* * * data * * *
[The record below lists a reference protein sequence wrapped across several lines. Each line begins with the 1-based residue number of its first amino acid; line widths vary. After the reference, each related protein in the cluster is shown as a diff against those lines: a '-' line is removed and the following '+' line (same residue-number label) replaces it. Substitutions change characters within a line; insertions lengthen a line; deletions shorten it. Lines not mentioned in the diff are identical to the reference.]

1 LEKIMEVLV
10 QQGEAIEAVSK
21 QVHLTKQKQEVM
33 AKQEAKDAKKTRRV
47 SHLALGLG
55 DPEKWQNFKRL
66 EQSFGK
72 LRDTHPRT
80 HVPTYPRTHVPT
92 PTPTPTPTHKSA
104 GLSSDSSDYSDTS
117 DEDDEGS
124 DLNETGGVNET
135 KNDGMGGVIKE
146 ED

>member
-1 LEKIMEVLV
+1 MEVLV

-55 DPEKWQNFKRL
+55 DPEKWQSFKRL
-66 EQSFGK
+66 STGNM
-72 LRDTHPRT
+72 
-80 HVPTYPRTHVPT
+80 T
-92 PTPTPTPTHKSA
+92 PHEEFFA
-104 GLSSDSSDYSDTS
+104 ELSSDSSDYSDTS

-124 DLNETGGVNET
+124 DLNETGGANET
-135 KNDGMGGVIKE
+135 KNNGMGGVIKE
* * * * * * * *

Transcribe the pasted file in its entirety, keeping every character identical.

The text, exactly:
[The record below lists a reference protein sequence wrapped across several lines. Each line begins with the 1-based residue number of its first amino acid; line widths vary. After the reference, each related protein in the cluster is shown as a diff against those lines: a '-' line is removed and the following '+' line (same residue-number label) replaces it. Substitutions change characters within a line; insertions lengthen a line; deletions shorten it. Lines not mentioned in the diff are identical to the reference.]

1 LEKIMEVLV
10 QQGEAIEAVSK
21 QVHLTKQKQEVM
33 AKQEAKDAKKTRRV
47 SHLALGLG
55 DPEKWQNFKRL
66 EQSFGK
72 LRDTHPRT
80 HVPTYPRTHVPT
92 PTPTPTPTHKSA
104 GLSSDSSDYSDTS
117 DEDDEGS
124 DLNETGGVNET
135 KNDGMGGVIKE
146 ED

>member
-1 LEKIMEVLV
+1 MEVLV

-55 DPEKWQNFKRL
+55 DPEKWQSFKRL
-66 EQSFGK
+66 STGNM
-72 LRDTHPRT
+72 
-80 HVPTYPRTHVPT
+80 T
-92 PTPTPTPTHKSA
+92 PHEEFFA
-104 GLSSDSSDYSDTS
+104 ELSSDSSDYSDTS

-124 DLNETGGVNET
+124 DLNETGGANET
-135 KNDGMGGVIKE
+135 KNNGMGGVIKE